And when was his brother coming to town? He looked at the date window on his watch. He frowned. Was that right? A glance at his cell phone confirmed that, yes, today was June 25.

  That was curious. Whoever had left the roadside cross had made a mistake. He remembered that the date crudely written on the cardboard disk was June 26, Tuesday, tomorrow.

  Maybe the poor mourners who’d left the memorial had been so upset they’d jotted the date down wrong.

  Then the images of the eerie cross faded, though they didn’t vanish completely and, as the officer headed down the highway home, he drove a bit more carefully.


  Chapter 2

  THE FAINT LIGHT—the light of a ghost, pale green—danced just out of her reach.

  If she could only get to it.

  If she could only reach the ghost she’d be safe.

  The glow, floating in the dark of the car’s trunk, dangled tauntingly above her feet, which were duct-taped together, as were her hands.

  A ghost . . .

  Another piece of tape was pasted over her mouth and she was inhaling stale air through her nose, rationing it, as if the trunk of her Camry held only so much.

  A painful bang as the car hit a pothole. She gave a brief, muted scream.

  Other hints of light intruded occasionally: the dull red glow when he hit the brake, the turn signal. No other illumination from outside; the hour was close to 1:00 a.m.

  The luminescent ghost rocked back and forth. It was the emergency trunk release: a glow-in-the-dark hand pull emblazoned with a comical image of a man escaping from the car.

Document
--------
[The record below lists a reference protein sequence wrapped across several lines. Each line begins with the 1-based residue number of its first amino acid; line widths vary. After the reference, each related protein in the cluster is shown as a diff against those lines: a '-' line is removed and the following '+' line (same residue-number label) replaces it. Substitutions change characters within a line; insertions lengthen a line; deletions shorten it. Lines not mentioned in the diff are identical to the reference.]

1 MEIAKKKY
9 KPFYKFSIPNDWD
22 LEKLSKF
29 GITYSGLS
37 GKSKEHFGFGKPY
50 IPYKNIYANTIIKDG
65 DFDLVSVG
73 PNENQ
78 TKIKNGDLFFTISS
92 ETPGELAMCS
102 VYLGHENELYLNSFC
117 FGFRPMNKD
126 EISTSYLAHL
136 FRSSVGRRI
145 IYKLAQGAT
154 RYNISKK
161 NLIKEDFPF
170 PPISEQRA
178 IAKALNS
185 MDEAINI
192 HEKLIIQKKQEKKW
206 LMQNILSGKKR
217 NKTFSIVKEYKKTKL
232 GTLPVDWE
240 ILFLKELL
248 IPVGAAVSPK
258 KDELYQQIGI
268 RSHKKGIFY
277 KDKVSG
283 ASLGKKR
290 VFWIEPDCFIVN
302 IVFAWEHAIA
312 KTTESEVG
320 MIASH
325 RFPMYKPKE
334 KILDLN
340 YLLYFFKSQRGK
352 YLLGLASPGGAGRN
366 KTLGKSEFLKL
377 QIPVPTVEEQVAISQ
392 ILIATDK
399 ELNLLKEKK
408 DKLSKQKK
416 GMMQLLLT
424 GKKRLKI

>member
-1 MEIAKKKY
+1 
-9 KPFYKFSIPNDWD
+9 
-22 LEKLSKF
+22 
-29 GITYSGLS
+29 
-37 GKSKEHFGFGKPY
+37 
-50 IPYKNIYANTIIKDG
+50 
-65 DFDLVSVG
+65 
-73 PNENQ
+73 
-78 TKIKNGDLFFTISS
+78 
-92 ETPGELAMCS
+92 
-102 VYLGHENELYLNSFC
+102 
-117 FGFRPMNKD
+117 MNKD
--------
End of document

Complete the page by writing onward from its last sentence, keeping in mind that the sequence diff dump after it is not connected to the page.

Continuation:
But it remained just out of reach of her feet.

  Tammy Foster had forced the crying to stop. The sobs had begun just after her attacker came up behind her in the shadowy parking lot of the club, slapped tape on her mouth, taped her hands behind her back and shoved her into the trunk. He’d bound her feet as well.

  Frozen in panic, the seventeen-year-old had thought: He doesn’t want me to see him. That’s good. He doesn’t want to kill me.

  He just wants to scare me.

  She’d surveyed the trunk, spotting the dangling ghost. She’d tried to grip it with her feet but it slipped out from between her shoes. Tammy was in good shape, soccer and cheerleading. But, because of the awkward angle, she could keep her feet raised for only a few seconds.

  The ghost eluded her.

  The car pressed on. With every passing yard, she felt more and more despair. Tammy Foster began to cry again.

  Don’t, don’t! Your nose’ll clog up, you’ll choke.

  She forced herself to stop.

  She was supposed to be home at midnight. She’d be missed by her mother—if she wasn’t drunk on the couch, pissed about some problem with her latest boyfriend.

  Missed by her sister, if the girl wasn’t online or on the phone. Which of course she was.


  The same sound as earlier: the bang of metal as he loaded something into the backseat.

  She thought of some scary movies she’d seen. Gross, disgusting ones. Torture, murder. Involving tools.

  Don’t think about that. Tammy focused on the dangling green ghost of the trunk release.

  And heard a new sound. The sea.

  Finally they stopped and he shut off the engine.

  The lights went out.

  The car rocked as he shifted in the driver’s seat. What was he doing? Now she heard the throaty croak of seals nearby. They were at a beach, which at this time of night, around here, would be completely deserted.

  One of the car doors opened and closed. And a second opened. The clank of metal from the backseat again.

  Torture . . . tools.

  The door slammed shut, hard.

  And Tammy Foster broke. She dissolved into sobs, struggling to suck in more lousy air. “No, please, please!” she cried, though the words were filtered through the tape and came out as a sort of moan.

  Tammy began running through every prayer she could remember as she waited for the click of the trunk.

  The sea crashed. The seals hooted.

  She was going to die.


  But then . . . nothing.

  The trunk didn’t pop, the car door didn’t open again, she heard no footsteps approaching. After three minutes she controlled the crying. The panic diminished.